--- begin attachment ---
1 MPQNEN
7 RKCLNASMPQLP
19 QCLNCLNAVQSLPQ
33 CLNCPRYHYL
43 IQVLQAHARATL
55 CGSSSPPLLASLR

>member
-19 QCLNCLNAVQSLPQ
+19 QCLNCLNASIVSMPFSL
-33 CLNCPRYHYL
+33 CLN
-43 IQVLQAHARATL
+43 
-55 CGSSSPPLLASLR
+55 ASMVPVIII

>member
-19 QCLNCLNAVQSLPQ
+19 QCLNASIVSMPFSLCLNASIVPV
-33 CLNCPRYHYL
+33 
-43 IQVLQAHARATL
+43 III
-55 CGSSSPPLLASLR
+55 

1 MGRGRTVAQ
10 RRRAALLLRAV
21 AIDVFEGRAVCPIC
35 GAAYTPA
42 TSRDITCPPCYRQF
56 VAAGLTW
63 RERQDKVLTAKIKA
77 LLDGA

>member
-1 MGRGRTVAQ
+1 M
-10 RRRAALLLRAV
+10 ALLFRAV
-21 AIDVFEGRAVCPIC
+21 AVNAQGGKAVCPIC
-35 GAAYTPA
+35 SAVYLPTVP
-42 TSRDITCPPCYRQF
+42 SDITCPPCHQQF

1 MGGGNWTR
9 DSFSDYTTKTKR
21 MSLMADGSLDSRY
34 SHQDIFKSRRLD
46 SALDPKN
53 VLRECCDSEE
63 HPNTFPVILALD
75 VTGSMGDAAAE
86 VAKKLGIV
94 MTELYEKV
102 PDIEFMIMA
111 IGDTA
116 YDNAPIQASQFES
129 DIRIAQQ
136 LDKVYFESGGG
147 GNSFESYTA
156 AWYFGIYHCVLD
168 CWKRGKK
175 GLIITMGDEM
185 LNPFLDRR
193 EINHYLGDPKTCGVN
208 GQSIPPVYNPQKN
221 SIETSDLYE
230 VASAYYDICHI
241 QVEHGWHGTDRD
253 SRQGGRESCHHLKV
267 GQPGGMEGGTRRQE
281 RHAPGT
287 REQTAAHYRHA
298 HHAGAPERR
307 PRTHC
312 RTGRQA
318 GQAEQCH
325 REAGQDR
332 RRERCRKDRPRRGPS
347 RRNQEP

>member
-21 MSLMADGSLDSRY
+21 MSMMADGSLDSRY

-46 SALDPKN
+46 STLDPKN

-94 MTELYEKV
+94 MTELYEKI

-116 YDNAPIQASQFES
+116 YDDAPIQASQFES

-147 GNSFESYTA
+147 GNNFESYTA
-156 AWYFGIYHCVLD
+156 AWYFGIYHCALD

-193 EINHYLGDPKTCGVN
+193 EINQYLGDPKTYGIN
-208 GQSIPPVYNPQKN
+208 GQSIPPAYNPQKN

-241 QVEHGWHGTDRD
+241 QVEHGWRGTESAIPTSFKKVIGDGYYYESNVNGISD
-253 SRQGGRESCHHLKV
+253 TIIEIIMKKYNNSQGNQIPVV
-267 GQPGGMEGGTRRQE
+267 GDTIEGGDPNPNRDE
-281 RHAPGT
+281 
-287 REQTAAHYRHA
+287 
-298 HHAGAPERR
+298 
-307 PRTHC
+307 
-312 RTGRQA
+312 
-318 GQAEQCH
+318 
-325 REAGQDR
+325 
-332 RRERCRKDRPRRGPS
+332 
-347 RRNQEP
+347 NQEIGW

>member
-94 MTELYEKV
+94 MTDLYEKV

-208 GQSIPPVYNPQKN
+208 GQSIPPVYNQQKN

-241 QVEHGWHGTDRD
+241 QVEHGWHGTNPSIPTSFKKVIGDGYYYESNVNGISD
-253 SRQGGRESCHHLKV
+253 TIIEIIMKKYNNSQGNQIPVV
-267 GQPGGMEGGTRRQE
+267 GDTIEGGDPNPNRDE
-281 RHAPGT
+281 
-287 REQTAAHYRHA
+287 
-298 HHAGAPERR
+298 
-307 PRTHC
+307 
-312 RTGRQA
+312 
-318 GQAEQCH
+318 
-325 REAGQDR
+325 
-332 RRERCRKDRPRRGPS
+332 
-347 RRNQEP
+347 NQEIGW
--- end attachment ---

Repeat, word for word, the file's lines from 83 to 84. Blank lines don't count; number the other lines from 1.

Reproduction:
-46 SALDPKN
+46 STLDPKN